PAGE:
Students’ effort allocation to their perceived strengths and weaknesses: The moderating effect of instructional strategy
Learning and Instruction Volume 60, Number 1, ISSN 0959-4752 Publisher: Elsevier Ltd
To become competent professionals, students should work on both their strengths and weaknesses. Considering students' limited amount of time and energy to work on multiple subjects, it is important to know what determines their allocation of effort to their perceived relative strengths or weaknesses. In a series of five studies, we examined the moderating effect of instructional strategy (i.e., self-directed versus test-directed) on the within-person relation between perceived relative strength (i.e., strengths versus weaknesses) and allocated effort across multiple subjects. We used different methodologies (scenario, field, and experimental studies), research designs (within-person and mixed factorial), populations (secondary school, college, and university students), and measures of effort (intentions, self-reported, and behavioral). The results consistently indicate that students in a self-directed instructional strategy condition tend to allocate more effort to their relative strengths, whereas students in a test-directed instructional strategy condition tend to allocate more effort to their relative weaknesses.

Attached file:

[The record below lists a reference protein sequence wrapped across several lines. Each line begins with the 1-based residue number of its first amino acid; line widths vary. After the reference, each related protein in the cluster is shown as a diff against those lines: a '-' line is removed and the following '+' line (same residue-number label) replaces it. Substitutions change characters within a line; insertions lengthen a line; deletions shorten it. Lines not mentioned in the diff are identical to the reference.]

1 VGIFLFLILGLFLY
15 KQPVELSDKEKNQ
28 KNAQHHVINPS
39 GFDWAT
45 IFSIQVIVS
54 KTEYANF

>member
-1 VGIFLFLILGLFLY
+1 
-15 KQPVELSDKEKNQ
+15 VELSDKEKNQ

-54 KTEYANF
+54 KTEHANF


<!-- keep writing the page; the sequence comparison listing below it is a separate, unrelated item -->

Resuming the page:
Hiemstra, D., Van Yperen, N.W. & Timmerman, M.E. (2019). Students’ effort allocation to their perceived strengths and weaknesses: The moderating effect of instructional strategy. Learning and Instruction, 60(1), 180-190. Elsevier Ltd.